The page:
After working two years in Greece, and, frankly, tired of the “Greek Reality,” I received an offer to work in London, where E.U. reciprocity gave me national treatment for employment and benefits. London was knee-deep with Americans, Canadians and Australians, all flashing various European passports, availing themselves to employment opportunities in pre-crisis London and often having only the flimsiest connection to their titular nationality. The mid-2000s were boom years in Europe, particularly in finance, and many Americans dug up their ancestral roots to enter the old continent on a level playing field. Many of us are now making our way back to the United States. Given that Europe is in the throes of what I would call an extended and structural recession, the lure of Europe as a job market for American E.U. passport-holders is certainly not what it used to be. That said, if you are applying for jobs, or even want to work for a summer in, say, Spain or Greece as an English teacher or a waiter in a restaurant, an E.U. country passport is a plus.
I also met another type of American expatriate, particularly in London: high rollers who sported American accents but discreetly reminded everyone that they were no longer American. These were the tax expatriates, super-high earners who renounced U.S. nationality in large part to avoid the global reach of U.S. tax law. Facebook’s co-founder, a Brazilian-born U.S. citizen now residing in Singapore, recently denationalized himself in this manner. No doubt, just as legal persons (corporations) often decamp to more favorable tax locations, more and more natural persons will seek to expatriate themselves in the same manner.
As much as I think of myself as a practical individual, I am emotional to the extent that I believe that to take on a nationality, you should identify with and love the country in question. I love both the United States and Greece, and I would never renounce either nationality, regardless of some potential tax benefits.
U.S. citizens must file income tax, no matter where they live. Having said that, the vast majority of your foreign income is exempted, unless you are a super high earner. As an American abroad, it’s important that you file your taxes and keep the IRS apprised of your income. Many Americans living and working abroad forget to do this, and it’s a potentially costly mistake.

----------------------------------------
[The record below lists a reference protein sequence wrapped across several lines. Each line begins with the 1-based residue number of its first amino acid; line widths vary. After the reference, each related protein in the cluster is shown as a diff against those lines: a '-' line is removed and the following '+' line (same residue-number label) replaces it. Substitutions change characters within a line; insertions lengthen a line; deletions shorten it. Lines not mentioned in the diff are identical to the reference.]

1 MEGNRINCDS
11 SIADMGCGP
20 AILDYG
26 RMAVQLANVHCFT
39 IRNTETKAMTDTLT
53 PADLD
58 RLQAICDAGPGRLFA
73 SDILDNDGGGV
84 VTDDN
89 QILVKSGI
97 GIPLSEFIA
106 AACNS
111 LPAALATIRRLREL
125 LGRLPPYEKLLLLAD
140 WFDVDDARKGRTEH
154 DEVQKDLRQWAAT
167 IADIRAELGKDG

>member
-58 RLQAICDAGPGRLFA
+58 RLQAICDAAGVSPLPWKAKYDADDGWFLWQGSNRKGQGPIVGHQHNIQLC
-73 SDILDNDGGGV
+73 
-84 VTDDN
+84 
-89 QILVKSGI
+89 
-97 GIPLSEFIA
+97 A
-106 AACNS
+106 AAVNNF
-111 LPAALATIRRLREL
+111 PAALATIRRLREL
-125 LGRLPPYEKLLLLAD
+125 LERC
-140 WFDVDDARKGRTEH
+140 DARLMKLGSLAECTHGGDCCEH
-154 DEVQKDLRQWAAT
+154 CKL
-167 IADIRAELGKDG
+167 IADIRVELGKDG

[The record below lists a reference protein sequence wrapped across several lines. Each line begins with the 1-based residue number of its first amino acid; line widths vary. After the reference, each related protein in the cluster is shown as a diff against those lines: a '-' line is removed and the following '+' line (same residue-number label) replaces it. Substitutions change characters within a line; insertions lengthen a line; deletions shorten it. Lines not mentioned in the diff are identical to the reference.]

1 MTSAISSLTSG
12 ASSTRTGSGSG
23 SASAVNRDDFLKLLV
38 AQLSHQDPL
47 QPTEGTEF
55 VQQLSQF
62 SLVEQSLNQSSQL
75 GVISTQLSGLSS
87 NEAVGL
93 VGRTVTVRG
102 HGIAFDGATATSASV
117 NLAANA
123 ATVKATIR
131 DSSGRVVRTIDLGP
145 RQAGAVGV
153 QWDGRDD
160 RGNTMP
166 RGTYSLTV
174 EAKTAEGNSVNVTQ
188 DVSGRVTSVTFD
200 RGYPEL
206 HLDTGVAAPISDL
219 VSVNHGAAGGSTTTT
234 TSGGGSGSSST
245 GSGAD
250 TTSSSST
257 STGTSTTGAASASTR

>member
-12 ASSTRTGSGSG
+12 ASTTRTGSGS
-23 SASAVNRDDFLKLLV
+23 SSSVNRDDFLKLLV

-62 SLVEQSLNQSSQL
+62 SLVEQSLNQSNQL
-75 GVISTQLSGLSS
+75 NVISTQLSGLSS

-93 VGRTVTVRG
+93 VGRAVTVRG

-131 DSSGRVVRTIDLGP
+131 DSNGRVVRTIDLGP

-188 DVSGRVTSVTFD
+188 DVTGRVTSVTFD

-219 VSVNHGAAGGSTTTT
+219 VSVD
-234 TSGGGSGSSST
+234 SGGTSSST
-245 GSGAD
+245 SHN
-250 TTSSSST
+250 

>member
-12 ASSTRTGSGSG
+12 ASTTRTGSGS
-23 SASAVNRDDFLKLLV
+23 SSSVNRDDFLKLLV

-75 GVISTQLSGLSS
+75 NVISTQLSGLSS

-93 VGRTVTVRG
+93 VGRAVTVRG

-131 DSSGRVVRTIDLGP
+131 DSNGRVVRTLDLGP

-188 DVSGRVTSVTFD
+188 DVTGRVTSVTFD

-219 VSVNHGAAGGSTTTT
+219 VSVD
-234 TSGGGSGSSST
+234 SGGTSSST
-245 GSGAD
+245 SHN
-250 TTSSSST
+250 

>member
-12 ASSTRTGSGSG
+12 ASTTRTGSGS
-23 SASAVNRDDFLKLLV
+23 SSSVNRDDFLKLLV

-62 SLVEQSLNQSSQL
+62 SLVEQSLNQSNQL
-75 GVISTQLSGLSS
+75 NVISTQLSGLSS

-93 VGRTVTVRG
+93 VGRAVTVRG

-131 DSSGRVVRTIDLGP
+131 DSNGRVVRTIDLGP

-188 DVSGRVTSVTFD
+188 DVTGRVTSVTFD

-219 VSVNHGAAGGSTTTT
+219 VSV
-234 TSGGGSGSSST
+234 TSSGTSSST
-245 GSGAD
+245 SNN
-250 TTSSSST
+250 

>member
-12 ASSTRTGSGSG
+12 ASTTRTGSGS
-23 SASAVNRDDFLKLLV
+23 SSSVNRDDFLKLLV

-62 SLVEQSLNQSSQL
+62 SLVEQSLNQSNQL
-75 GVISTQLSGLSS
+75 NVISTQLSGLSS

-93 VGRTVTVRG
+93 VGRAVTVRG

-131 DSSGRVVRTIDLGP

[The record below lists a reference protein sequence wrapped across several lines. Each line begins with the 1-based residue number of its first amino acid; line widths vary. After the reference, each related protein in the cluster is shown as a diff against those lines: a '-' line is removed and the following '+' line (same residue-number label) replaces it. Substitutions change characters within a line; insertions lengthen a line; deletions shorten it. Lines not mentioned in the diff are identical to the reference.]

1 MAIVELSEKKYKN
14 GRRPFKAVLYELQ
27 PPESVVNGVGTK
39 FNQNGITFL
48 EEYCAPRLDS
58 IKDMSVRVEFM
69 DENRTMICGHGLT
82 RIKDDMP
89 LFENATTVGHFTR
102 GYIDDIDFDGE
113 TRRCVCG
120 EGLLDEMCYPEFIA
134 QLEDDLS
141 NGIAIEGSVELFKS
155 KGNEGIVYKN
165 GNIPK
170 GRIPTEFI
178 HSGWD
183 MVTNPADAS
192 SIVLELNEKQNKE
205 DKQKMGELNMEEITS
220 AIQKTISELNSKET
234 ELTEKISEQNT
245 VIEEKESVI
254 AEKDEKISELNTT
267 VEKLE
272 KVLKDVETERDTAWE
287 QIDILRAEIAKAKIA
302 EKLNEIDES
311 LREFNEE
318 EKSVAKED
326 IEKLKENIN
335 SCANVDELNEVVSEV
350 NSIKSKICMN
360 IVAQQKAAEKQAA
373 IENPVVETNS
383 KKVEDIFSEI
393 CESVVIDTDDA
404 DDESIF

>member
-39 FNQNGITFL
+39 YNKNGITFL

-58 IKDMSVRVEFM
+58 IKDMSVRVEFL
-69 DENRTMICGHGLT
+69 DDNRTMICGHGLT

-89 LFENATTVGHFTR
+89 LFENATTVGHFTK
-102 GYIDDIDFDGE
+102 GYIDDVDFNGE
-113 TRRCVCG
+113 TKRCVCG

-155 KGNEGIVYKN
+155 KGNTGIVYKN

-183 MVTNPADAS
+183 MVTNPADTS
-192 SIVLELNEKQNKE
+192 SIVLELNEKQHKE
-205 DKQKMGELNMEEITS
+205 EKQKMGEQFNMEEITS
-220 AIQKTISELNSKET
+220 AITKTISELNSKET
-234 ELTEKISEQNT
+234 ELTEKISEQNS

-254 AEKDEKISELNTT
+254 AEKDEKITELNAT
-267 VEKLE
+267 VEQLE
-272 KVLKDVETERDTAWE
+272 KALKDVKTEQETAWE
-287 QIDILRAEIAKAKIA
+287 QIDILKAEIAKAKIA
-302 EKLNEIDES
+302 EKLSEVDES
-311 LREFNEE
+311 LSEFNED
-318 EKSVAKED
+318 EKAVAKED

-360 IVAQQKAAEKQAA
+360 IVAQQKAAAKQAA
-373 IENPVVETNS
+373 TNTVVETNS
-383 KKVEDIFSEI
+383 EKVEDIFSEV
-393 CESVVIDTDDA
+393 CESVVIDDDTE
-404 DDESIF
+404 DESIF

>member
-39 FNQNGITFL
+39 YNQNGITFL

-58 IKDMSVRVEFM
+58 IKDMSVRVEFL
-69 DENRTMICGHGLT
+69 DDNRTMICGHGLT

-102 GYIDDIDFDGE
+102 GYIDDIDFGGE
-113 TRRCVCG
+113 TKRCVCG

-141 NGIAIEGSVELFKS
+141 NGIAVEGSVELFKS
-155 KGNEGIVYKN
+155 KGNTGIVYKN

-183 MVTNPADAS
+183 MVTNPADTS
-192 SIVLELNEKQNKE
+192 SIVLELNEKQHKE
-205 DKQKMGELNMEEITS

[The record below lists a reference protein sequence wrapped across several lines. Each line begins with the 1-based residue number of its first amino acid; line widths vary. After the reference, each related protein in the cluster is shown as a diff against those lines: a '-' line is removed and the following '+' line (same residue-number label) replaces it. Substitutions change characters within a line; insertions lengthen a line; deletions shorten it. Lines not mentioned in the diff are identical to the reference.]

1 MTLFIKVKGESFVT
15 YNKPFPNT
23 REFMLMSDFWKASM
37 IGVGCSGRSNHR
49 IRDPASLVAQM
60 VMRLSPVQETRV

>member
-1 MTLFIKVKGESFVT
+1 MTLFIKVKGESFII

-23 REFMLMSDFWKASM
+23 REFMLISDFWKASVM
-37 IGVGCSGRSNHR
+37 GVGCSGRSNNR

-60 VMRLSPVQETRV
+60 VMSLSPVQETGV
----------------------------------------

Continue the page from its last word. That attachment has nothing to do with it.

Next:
Certain actions can cause you to lose your U.S. nationality, such as taking up arms against the United States, formally renouncing your U.S. nationality or, surprisingly, entering the U.S. on a foreign passport. This is a lesser-known detail passed on to me when I lived in London. We were registering our London-born daughter as a U.S. citizen, and the consular official warned us not to travel with her to America before she got a U.S. passport, “as she could forfeit her nationality.” When I took up Greek nationality, I consulted an immigration attorney with a specialty in dual nationality. The reader should do the same: Always seek legal advice when making such key decisions.
The Grass Is Greener
Dual citizenship has an increasing and, in my opinion, positive role to play in international commerce and relationships. Having multiple national identities is something all too common in our land of immigrants, and, if anything, dual nationality may help bridge nations rather than divide them. What often happens with Americans who move abroad to countries from which their ancestors left, they find out more about themselves and, perhaps, why their parents or grandparents pursued a new future elsewhere.
For me, it was only when I returned to Greece and lived as a Greek, raising a family there, that I truly realized why my parents and grandparents were determined to be American. Everyday life is a challenge in Greece, filled with petty bureaucracies and corruption, which, in my view, effectively negates the beauty and charm of the place. My dream of Greece is one that, when it came true, fell short. But having seen it with my own eyes and, as my wife says, “on my own skin,” allowed me to appreciate the efficiency and transparency of America. We’re experiencing a similar mixture of challenges in Serbia, where we’ve lived and worked since 2010. My Serbian-American wife is reminded daily of why she decided more than 15 years ago to move to America.
After seven years in three European countries, two of which are our “own,” we are now planning to return to America (either Chicago or Salt Lake City) with a fresh appreciation for being American. Without our multiple national identities and experience living abroad, we probably would not appreciate what we have.
It is one thing to hear that “the grass isn’t always greener”—some of us just had to see it for ourselves. Everybody should have the opportunity to see the grass on the other side if they wish to, and dual nationality provides that vision. Though fraught with challenges, I am a glad to be both American and Greek, with real, “on the ground” experiences and memories in both countries.
Alexander Billinis is a Salt Lake native. A banker by trade and an author, he currently lives in Serbia. His book, The Eagle Has Two Faces, is available now.